Date: Wed, 23 Jan 2002 19:27:45 -0500 From: Joseph Ishac <firstname.lastname@example.org> Subject: Observation: Retransmitted data with FIN bit set. (Possible tcptrace bug) Message-ID: <20020123192745.B2979@sunfire.grc.nasa.gov>
I am currently running several network tests in a closed network
consisting of three machines. The goal is to send a file from one
machine to another through the third machine, which transparently imposes
an artificial delay.
In performing these tests, I've observed a rather strange situation which
causes tcptrace to report the incorrect value in several fields (such as
"ttl stream length" and "missed data").
Analysing the connection revealed that there were two FINs. The first FIN
occurs logically in the final data packet. However, a loss occurs within
the final window of data, and the resulting retransmission also carries a
FIN. Also, the retransmission carries the sequence number of the data
lost, which is lower than the value in the original FIN.
The files attached help give a visualization of the connection that is
causing the problem. Hopefully the files will clear up everything I left
out in my babbling above :).
So, I am unsure what the correct behavior should be...
According to RFC 793, the FIN bit represents 'no more data to send', thus
tacking it onto the retransmission does not seem to be counter intuitive -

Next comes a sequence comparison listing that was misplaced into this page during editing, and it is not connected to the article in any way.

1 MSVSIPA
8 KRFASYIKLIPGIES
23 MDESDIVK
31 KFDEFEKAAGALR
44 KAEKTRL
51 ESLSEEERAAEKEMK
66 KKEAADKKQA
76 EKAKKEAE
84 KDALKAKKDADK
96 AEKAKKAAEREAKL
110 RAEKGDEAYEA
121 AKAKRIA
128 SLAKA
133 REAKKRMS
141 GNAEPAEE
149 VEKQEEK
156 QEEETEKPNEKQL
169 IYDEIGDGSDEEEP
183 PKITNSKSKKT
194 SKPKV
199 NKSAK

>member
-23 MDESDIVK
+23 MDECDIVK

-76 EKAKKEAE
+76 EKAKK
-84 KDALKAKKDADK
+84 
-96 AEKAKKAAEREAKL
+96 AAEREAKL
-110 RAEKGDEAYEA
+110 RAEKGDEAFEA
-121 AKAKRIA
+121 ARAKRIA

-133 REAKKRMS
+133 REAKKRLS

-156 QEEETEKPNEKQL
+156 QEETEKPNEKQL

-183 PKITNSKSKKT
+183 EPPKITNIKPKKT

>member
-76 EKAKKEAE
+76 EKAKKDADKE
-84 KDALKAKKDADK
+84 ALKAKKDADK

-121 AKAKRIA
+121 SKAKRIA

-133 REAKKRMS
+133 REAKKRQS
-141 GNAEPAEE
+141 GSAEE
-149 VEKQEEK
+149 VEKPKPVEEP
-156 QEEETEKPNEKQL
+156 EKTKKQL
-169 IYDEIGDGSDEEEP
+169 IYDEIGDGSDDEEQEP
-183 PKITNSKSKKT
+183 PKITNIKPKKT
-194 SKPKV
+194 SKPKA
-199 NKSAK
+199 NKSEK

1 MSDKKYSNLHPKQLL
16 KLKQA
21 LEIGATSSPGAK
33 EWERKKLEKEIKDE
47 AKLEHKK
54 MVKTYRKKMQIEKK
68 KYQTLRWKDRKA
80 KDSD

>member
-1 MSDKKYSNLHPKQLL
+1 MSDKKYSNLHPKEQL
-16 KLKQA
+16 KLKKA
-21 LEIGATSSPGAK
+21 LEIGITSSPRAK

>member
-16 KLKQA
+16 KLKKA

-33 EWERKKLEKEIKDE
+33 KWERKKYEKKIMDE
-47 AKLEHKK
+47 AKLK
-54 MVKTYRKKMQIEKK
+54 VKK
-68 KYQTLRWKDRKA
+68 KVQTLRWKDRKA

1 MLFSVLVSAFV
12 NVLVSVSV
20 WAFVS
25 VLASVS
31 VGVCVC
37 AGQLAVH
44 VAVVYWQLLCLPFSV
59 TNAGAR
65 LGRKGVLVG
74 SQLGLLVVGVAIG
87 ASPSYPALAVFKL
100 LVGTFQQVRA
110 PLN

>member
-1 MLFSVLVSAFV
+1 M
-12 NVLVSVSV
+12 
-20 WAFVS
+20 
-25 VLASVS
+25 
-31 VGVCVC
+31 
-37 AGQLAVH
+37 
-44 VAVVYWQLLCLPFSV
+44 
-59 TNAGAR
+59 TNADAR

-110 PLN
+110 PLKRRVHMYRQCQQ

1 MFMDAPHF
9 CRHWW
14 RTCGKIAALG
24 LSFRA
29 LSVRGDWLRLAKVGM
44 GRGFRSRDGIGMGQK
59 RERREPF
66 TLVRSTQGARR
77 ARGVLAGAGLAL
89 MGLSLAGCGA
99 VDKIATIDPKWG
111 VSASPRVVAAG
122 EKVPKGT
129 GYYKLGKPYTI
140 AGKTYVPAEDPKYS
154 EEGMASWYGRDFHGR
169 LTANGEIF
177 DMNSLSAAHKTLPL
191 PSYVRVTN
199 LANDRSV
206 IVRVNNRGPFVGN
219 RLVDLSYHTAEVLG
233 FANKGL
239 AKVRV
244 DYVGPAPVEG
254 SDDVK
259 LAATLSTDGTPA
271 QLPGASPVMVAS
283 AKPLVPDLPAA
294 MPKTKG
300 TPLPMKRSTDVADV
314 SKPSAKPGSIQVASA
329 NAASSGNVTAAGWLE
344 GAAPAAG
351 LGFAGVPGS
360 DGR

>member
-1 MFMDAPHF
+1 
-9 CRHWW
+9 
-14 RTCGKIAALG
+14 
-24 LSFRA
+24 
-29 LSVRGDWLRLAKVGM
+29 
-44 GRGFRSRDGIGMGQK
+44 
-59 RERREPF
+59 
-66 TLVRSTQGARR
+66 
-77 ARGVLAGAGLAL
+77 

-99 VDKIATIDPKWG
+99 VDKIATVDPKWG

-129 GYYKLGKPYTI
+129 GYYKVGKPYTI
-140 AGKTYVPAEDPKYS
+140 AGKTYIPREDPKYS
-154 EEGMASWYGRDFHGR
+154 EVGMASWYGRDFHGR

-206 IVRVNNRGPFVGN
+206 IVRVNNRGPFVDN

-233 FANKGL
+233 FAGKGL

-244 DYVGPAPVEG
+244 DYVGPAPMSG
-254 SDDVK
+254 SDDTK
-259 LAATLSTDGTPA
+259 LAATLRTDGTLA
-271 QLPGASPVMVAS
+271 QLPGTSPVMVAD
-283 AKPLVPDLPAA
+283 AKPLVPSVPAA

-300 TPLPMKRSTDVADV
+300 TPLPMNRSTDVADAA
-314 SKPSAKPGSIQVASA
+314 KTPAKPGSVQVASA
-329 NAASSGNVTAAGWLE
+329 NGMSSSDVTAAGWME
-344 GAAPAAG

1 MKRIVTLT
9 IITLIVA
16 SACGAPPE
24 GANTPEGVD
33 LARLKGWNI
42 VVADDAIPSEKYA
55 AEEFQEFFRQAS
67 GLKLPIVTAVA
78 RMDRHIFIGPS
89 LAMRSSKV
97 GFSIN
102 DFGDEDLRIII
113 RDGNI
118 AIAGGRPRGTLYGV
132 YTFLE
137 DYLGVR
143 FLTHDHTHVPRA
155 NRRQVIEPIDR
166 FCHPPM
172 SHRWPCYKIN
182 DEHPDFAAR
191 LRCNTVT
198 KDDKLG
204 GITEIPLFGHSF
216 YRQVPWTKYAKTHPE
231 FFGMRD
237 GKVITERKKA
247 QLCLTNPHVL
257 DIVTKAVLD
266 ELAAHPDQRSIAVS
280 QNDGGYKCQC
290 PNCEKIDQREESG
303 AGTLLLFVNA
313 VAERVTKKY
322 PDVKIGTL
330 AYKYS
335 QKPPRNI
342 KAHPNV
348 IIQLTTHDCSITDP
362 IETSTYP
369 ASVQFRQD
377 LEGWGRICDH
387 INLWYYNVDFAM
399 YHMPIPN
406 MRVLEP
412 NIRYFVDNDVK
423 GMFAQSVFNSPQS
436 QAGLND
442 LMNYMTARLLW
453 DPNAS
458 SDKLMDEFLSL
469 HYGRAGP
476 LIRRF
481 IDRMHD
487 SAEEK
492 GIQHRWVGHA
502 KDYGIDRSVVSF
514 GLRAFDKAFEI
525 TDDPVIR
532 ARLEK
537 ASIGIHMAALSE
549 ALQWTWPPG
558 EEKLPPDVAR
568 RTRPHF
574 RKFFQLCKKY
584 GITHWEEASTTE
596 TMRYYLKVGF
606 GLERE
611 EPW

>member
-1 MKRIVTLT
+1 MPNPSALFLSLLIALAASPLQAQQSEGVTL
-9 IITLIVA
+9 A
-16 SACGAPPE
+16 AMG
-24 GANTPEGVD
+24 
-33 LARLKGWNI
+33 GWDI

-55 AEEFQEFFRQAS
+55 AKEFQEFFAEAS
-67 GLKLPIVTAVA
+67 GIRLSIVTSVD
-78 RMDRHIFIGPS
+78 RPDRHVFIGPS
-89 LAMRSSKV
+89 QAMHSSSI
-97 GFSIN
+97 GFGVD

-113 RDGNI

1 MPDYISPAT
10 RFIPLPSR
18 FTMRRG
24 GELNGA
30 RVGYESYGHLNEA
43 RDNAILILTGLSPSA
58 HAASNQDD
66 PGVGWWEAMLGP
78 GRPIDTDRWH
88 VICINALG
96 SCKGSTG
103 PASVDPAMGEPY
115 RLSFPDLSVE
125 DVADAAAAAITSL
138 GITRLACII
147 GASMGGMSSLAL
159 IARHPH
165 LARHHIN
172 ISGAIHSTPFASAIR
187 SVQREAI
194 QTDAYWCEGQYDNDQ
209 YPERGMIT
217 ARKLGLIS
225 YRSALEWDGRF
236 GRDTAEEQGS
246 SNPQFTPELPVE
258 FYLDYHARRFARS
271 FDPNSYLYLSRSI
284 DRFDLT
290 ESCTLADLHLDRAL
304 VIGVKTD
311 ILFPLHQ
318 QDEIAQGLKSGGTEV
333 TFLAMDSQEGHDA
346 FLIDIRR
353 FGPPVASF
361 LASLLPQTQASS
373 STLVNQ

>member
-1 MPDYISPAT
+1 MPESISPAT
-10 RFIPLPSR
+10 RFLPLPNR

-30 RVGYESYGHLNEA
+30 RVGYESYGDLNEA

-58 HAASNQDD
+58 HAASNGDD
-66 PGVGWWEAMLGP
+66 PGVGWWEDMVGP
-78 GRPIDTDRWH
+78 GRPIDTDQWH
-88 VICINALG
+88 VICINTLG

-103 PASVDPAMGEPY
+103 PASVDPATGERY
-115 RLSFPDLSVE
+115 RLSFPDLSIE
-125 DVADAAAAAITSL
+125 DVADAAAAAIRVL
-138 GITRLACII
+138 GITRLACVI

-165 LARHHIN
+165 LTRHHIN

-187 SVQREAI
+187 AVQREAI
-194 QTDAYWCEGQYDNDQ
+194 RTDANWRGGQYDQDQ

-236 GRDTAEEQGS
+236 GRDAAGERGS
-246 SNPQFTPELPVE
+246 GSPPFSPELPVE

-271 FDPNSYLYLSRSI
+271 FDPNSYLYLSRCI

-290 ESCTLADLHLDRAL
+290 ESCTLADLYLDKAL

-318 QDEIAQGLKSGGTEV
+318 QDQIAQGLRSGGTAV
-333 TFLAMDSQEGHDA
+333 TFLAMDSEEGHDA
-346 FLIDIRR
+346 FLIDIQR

since the sender has no more data to send. However, setting the FIN bit
isn't necessary either, since the stream is reliable. I've made a quick
pass through RFC 793 and could not find anything that indicates which
behavior is correct.
In either case, my guess is that the retransmission with the FIN bit set
is 'confusing' tcptrace, causing it to report erroneous values. If this
is the case _and_ the behavior of the connection is valid, then tcptrace
would likely need to use the FIN packet with the highest sequence number
(or just ignore FIN packets whose sequence number is lower than previous
FINs) to calculate the appropriate values. However, I have not had a
chance to look into the tcptrace code to verify either the problem or
justify the solution.
Any ideas/thoughts on what the correct behavior should be?
NASA Glenn Research Center
enc. 4 files
dump.txt : Human readable tcpdump output for the connection of interest.
sequence_graph.xpl : Time sequence graph of the connection. (Xplot)
tcptrace.txt : Broken output of tcptrace.
tcp-reduce.txt : Broken output of tcp-reduce.
PS: A few things I forgot to mention:
- The correct size of the file being transferred is 28960 bytes
- The machines sending and receiving the file are running OpenBSD 2.9
- The bridge imposing the delay is running Solaris 8
- A similar note is being sent out to the folks in charge of tcp-reduce.
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